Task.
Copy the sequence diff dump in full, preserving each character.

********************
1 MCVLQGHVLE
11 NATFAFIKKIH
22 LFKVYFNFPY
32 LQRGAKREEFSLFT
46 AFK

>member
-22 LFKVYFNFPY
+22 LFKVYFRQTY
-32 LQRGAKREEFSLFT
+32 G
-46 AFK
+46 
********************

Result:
1 MCVLQGHVLE
11 NATFAFIKKIH
22 LFKVYFNFPY
32 LQRGAKREEFSLFT
46 AFK

>member
-22 LFKVYFNFPY
+22 LFKVYFRQTY
-32 LQRGAKREEFSLFT
+32 G
-46 AFK
+46 